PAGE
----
Tuesday, November 28, 2006

National Science Teachers Association (NSTA) Conference

I attended the NSTA (National Science Teachers Association) conference with Judy, Kristen in Baltimore, Maryland from Nov 1- 3, 2006. The conference is a great way to keep in touch with other science teachers and to see what is current in the areas of teaching. The conference offered a keynote speaker and over a hundred break out sessions designed to introduce new ways to teach concepts and explore ideas. I attended on session on the inquiry teaching in science, NOAA – Education and Discovery Center, and effective teachings in bio technology. Some of the sessions dragged on a bit, but most were very interesting and worthwhile. Brady Barr gave an excellent presentation on Kids in Science and how they make a difference. Brady is a resident scientist for National Geographic. He specializes in crocodiles and is a leader in the field. His presentation brought a real view of science in the field and how kids come up with great ideas and can have a share in finding and researching animals. Conferences are a way to stay in touch with your discipline. You have the time away from the classroom to hear your contemporaries speak and to reflect upon your own discipline. I always come back from a conference loaded with fresh, new ideas that I am eager to try in the classroom. It keeps me connected with other teachers in the field of science. This past conference was especially unique for me. I was able to see several former science teachers form Gilman School, an independent boys school in Baltimore, where I taught 19 years ago. It was great to see them and reconnect after a long time of teaching. They are still in the business, like me. We agreed that the kids keep us going year after year, else why teach?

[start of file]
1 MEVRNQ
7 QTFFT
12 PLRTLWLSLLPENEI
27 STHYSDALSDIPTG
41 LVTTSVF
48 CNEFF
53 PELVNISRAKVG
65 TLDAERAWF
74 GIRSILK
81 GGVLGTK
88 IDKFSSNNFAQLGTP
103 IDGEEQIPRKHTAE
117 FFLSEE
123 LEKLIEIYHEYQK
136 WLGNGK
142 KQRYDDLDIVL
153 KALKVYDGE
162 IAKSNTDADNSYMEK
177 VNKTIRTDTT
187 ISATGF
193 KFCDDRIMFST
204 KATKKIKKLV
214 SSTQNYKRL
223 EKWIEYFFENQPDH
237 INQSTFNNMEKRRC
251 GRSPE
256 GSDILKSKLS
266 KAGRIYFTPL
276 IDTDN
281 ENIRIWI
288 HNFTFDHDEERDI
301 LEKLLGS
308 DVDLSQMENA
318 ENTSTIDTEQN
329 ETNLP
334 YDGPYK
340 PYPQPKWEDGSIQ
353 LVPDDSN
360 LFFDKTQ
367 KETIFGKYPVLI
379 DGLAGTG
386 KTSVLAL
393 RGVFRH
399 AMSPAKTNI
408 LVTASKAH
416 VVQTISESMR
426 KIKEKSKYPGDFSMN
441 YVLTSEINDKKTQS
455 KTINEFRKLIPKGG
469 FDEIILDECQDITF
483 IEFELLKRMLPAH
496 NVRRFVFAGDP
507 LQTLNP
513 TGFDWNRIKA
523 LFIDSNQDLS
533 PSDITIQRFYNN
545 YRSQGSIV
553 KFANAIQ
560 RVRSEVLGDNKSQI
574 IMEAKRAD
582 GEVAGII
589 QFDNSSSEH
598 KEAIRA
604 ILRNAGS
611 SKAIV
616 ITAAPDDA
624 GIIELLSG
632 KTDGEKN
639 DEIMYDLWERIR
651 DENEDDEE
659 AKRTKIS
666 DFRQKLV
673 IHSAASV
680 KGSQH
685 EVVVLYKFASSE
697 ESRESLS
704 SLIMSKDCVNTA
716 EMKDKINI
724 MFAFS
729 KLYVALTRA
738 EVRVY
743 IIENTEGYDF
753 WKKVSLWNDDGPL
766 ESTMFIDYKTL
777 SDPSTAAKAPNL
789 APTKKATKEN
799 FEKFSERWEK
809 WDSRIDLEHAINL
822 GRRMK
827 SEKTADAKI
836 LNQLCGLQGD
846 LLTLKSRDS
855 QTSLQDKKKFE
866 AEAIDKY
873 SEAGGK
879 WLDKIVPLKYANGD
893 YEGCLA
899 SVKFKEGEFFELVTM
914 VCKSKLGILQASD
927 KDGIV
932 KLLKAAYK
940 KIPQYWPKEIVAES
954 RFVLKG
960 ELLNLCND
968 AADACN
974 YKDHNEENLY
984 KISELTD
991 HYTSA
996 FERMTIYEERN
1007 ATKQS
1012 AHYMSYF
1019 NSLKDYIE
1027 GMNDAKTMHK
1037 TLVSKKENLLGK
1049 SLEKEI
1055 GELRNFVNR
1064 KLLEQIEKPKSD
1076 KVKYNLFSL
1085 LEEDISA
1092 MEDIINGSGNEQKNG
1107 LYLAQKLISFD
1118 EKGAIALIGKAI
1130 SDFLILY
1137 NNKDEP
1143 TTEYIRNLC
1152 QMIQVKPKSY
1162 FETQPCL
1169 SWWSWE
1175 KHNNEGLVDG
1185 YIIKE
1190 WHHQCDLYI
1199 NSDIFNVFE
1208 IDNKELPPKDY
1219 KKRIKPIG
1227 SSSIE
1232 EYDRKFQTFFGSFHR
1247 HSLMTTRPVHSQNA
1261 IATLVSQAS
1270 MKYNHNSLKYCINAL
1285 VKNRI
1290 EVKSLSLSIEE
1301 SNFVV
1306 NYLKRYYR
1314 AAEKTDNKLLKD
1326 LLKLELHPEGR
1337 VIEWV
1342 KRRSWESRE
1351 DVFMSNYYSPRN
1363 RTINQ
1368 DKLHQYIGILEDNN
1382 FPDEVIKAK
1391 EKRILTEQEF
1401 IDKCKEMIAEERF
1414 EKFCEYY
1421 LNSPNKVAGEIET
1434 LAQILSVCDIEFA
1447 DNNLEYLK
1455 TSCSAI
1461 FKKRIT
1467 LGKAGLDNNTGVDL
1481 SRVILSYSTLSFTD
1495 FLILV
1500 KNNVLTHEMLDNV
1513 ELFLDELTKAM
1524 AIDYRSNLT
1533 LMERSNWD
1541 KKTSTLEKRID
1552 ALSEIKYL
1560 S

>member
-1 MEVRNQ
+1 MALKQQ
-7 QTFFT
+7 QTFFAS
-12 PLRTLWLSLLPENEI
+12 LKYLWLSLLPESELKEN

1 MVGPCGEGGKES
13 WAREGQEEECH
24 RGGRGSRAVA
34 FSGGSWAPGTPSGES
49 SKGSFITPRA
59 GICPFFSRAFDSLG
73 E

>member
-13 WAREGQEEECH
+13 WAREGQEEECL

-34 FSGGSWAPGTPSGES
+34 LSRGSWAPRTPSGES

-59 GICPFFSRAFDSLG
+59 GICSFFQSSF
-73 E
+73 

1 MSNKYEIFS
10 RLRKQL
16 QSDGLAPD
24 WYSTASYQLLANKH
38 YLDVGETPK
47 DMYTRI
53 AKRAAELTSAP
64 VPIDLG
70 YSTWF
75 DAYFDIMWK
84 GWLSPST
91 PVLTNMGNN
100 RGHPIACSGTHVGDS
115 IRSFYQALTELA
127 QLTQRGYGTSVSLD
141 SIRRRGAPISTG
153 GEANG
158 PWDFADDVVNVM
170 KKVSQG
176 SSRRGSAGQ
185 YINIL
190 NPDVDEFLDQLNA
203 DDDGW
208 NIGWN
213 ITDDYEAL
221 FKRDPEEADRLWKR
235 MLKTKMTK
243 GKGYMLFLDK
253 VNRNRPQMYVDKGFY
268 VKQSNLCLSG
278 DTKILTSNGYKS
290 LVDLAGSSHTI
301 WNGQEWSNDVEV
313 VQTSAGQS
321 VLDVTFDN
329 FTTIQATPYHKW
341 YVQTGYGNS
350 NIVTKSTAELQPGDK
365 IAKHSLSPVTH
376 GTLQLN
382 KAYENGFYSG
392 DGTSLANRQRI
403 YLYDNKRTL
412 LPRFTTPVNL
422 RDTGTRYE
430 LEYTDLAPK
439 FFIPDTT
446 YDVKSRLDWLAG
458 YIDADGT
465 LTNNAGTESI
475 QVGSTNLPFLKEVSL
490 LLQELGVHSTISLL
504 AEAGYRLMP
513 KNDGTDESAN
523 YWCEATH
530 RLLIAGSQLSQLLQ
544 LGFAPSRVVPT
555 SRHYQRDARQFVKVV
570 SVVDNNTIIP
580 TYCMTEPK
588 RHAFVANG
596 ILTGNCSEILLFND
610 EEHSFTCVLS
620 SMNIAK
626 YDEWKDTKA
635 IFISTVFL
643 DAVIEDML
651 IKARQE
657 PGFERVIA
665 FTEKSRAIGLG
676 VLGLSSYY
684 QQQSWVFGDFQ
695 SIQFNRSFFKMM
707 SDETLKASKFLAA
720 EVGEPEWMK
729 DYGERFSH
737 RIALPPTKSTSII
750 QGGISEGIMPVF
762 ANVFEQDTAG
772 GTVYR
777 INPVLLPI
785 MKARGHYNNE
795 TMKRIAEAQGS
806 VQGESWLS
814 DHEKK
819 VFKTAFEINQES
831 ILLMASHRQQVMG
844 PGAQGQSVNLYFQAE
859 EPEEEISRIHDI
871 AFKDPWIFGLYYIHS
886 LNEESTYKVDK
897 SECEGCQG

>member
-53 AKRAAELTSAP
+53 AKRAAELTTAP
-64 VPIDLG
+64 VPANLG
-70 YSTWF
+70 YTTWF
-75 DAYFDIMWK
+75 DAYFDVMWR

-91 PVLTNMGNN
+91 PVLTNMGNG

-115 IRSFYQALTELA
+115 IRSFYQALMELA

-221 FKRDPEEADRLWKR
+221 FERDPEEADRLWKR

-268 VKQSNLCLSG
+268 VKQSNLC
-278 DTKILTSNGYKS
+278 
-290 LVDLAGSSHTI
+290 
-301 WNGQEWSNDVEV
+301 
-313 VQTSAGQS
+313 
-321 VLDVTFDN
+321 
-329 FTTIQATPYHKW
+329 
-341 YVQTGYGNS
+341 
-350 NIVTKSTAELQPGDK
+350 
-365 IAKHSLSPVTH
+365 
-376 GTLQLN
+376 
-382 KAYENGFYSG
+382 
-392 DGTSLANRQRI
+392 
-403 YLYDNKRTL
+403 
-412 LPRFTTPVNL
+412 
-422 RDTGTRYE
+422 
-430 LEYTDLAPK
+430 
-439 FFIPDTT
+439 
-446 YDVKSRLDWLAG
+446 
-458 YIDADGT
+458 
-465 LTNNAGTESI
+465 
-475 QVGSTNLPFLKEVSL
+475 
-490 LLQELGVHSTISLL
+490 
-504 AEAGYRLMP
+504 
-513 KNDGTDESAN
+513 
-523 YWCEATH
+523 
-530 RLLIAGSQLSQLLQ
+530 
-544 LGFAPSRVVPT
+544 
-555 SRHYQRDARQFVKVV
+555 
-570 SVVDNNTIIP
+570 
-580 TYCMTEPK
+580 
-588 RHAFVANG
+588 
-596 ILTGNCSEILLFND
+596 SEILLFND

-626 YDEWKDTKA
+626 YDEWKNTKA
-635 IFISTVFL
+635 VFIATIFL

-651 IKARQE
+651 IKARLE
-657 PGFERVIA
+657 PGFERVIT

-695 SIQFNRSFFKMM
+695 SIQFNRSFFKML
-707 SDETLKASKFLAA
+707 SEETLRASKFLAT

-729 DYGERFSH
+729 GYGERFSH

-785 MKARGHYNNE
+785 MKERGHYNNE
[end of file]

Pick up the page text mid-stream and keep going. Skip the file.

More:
Tuesday, November 14, 2006

NMSA Convention

While at the recent NMSA Convention in Nashville, I attended a session on single-sex classes in the middle school. The presenter, a middle school teacher from South Carolina, sent a copy of his power point which contains interesting bits of information and specific strategies for teaching boys and girls. If you are interested in viewing this part of his presentation, let me know and I'll send you a copy.

We Need Grant Applications!

Hey, everyone,

We need people to submit applications for the over $20,000 worth of grants we have available for next year. Put on your thinking caps and come up with some great ideas - we have lots of money available!


Gregg's 2006 ISACS Conference Sessions

The 2006 ISACS conference in St. Louis was wonderful. There were many big name speakers - including Matt Montagne! Here is a summary of my favorite sessions:

Advisories In Action - Two teachers from a school in St. Louis presented an excellent workshop on improving a middle school advisory program. This was a timely session since we are looking at updating our program. Their program is based on the book, The 100 Simple Secrets of Happy People, by David Niven, PHd. The high interest activities were developed by the teachers. The program is based on positive psychology or learned optimism which is the most popular course at Harvard. It's the best middle school advisory program I have seen.